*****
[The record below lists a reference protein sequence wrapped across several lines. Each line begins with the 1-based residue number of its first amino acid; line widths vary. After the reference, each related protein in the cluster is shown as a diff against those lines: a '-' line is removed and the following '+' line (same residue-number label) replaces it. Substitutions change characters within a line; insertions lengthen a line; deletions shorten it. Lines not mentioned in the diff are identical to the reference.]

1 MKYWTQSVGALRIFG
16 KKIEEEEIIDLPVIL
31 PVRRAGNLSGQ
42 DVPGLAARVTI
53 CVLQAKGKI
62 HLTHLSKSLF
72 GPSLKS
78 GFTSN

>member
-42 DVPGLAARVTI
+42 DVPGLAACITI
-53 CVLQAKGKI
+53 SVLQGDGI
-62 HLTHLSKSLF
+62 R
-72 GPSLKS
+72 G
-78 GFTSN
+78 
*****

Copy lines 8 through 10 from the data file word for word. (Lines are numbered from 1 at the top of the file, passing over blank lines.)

72 GPSLKS
78 GFTSN

>member